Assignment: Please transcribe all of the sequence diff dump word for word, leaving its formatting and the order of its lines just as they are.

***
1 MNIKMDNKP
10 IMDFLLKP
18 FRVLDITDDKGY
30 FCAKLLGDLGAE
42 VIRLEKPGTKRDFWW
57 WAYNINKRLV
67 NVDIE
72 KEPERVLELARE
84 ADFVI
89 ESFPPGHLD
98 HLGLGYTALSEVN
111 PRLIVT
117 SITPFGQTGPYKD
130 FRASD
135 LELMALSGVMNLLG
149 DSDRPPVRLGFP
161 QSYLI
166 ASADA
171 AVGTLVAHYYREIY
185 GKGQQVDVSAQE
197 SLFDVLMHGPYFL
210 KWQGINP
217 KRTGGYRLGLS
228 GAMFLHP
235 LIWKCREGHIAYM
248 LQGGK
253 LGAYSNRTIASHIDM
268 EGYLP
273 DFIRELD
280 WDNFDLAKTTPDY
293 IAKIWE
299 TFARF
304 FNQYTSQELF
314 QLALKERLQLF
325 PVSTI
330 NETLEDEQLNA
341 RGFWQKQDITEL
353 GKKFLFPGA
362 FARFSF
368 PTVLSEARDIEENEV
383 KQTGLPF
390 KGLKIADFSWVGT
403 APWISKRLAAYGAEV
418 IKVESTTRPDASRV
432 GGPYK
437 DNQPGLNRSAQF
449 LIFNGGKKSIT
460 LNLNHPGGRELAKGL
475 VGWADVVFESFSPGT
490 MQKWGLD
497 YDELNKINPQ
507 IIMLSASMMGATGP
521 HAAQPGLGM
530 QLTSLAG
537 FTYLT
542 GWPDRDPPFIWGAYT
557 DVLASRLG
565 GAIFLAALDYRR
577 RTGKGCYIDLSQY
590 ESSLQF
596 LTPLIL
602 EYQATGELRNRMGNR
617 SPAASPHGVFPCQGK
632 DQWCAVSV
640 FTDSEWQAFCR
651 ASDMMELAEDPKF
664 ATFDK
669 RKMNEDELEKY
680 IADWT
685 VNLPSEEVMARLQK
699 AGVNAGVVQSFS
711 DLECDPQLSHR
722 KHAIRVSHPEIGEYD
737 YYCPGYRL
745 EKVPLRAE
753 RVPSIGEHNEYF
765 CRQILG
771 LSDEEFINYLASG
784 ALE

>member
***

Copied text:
1 MNIKMDNKP
10 IMDFLLKP
18 FRVLDITDDKGY
30 FCAKLLGDLGAE
42 VIRLEKPGTKRDFWW
57 WAYNINKRLV
67 NVDIE
72 KEPERVLELARE
84 ADFVI
89 ESFPPGHLD
98 HLGLGYTALSEVN
111 PRLIVT
117 SITPFGQTGPYKD
130 FRASD
135 LELMALSGVMNLLG
149 DSDRPPVRLGFP
161 QSYLI
166 ASADA
171 AVGTLVAHYYREIY
185 GKGQQVDVSAQE
197 SLFDVLMHGPYFL
210 KWQGINP
217 KRTGGYRLGLS
228 GAMFLHP
235 LIWKCREGHIAYM
248 LQGGK
253 LGAYSNRTIASHIDM
268 EGYLP
273 DFIRELD
280 WDNFDLAKTTPDY
293 IAKIWE
299 TFARF
304 FNQYTSQELF
314 QLALKERLQLF
325 PVSTI
330 NETLEDEQLNA
341 RGFWQKQDITEL
353 GKKFLFPGA
362 FARFSF
368 PTVLSEARDIEENEV
383 KQTGLPF
390 KGLKIADFSWVGT
403 APWISKRLAAYGAEV
418 IKVESTTRPDASRV
432 GGPYK
437 DNQPGLNRSAQF
449 LIFNGGKKSIT
460 LNLNHPGGRELAKGL
475 VGWADVVFESFSPGT
490 MQKWGLD
497 YDELNKINPQ
507 IIMLSASMMGATGP
521 HAAQPGLGM
530 QLTSLAG
537 FTYLT
542 GWPDRDPPFIWGAYT
557 DVLASRLG
565 GAIFLAALDYRR
577 RTGKGCYIDLSQY
590 ESSLQF
596 LTPLIL
602 EYQATGELRNRMGNR
617 SPAASPHGVFPCQGK
632 DQWCAVSV
640 FTDSEWQAFCR
651 ASDMMELAEDPKF
664 ATFDK
669 RKMNEDELEKY
680 IADWT
685 VNLPSEEVMARLQK
699 AGVNAGVVQSFS
711 DLECDPQLSHR
722 KHAIRVSHPEIGEYD
737 YYCPGYRL
745 EKVPLRAE
753 RVPSIGEHNEYF
765 CRQILG
771 LSDEEFINYLASG
784 ALE

>member